On a worldwide level, for example, growth in information and communication technologies is continuing unabated. One measure of this is the exponential growth in the number of Internet users over the past few years; one source cites the figures of 119 million in July 1998, 185.2 million in July 1999 and 407.1 million in November 2000, the most recent numbers available (Nua Internet Surveys, 2001). As technology continue to transform and shape the economies and societies of much of the world, USP, like others in its situation, are very conscious of the need to not be left on the far side of the digital divide.
Change is also occurring at USP itself. The ES project took place between December 1999 and June 2000 and in March 2000, the USPNet 2000 was launched, providing a private voice, data and video satellite transmission link between all twelve USP member nations. In February 2001, a pilot project involving the use of WebCT, a web based course management system, was begun for distance education students. During the period 2000–2001, USP Centres in all twelve USP member nations received new computer equipment and technological training. Many of the course development staff also have received such training and more changes along these lines are likely to occur in the future. In a March 2001 report, USP accepted fully the recommendations of an external review board (Lockwood et al., 2000) that “USP should consider making information and communications technology one of its key stated priority programme areas in the next version of the USP strategic plan” (USP, 2001, p2). The same report also emphasized the need to find additional ways to increase student access to technology.
A way forward: the ES project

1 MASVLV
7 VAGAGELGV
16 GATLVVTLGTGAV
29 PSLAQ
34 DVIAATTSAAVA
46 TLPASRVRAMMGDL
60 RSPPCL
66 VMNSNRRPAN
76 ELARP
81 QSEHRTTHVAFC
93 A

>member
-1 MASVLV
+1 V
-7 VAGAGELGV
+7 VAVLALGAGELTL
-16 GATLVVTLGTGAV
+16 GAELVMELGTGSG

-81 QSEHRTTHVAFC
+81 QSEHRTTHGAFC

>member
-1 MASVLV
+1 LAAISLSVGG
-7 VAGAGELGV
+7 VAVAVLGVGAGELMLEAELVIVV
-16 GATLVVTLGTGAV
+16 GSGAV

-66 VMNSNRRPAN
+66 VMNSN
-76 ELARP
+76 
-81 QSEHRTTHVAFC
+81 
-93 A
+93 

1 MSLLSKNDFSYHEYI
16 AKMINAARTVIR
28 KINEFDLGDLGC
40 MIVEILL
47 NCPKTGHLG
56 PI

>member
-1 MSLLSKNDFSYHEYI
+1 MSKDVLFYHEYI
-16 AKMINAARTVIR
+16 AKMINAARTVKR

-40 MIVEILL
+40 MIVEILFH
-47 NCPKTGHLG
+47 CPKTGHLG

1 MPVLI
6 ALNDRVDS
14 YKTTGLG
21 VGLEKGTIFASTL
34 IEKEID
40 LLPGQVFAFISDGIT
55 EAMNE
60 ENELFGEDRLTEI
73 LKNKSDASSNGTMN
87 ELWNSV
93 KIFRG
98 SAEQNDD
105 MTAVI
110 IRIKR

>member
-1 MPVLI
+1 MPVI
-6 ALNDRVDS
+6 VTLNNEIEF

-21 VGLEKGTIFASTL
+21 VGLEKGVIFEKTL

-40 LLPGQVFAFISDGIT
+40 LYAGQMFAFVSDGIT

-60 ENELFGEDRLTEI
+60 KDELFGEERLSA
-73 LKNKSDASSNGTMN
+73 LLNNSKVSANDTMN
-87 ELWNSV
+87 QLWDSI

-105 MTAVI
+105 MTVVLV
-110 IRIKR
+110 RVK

How, then, does one proceed, given competing and contradictory pressures and realities and the prospect of rapid change? Obviously the question does not have a definitive answer, but here are some suggestions in the context of the ES project.
Prior to the ES project, an entirely print-based economics statistics course was available in the distance mode at USP and it had recently been revised. Along with the institutional pressure for technological change, there were pedagogic reasons for adding an audio-visual component. Some were unique to the USP teaching/learning situation, such as, the fact that “reading and writing are difficult for Pacific island students for whom print as a medium of information and instruction is culturally and relatively new” (Tuimaleali’ifano, 1999, p2). Others were more universal. Research has shown that audio-visual presentations are appropriate for subjects, like statistics, where the student needs to be guided in extremely small steps in order to understand a complex abstraction (Peters, 2000; Laurillard, 1993). Harman and Gorman (1998) have argued that visual explanation is essential to the successful teaching of mathematics and technological subjects by distance.
The ES courseware development team consisted of members of USP’s Economics Department, Distance Education Unit, and Media Centre. The diversity of the team mirrored that of USP as a whole; the nine people who worked most closely on the project represented six nationalities and five first languages. The official language of USP, English, was at least a second language for five of the ES team members.
An earlier attempt to create supplementary videos for the course had failed due to lack of resources. This, together with the increased pressures for using technology, led to strong feelings within the group for abandoning video and making the project computer-based. However, the realities of lack of student access to computers, lack of technical expertise within the group and a deadline six months hence loomed large. Ultimately, the ES team overcame these constraints with two key decisions that resulted in both immediate solutions and flexibility for the future.
The first decision was to separate the technologies of development and delivery. Given that it was important to move forward technologically, the team opted to develop computer-based multimedia components for the course using audio, video, graphics and animation. However, given the reality of student access to computers in the USP region, the team ultimately decided to deliver the end product to students via videotape. The use of videotape has been increasing as a mode of distance instruction at USP (Matthewson, 2000). USP students without a VCR at home typically have one available to them somewhere in the community.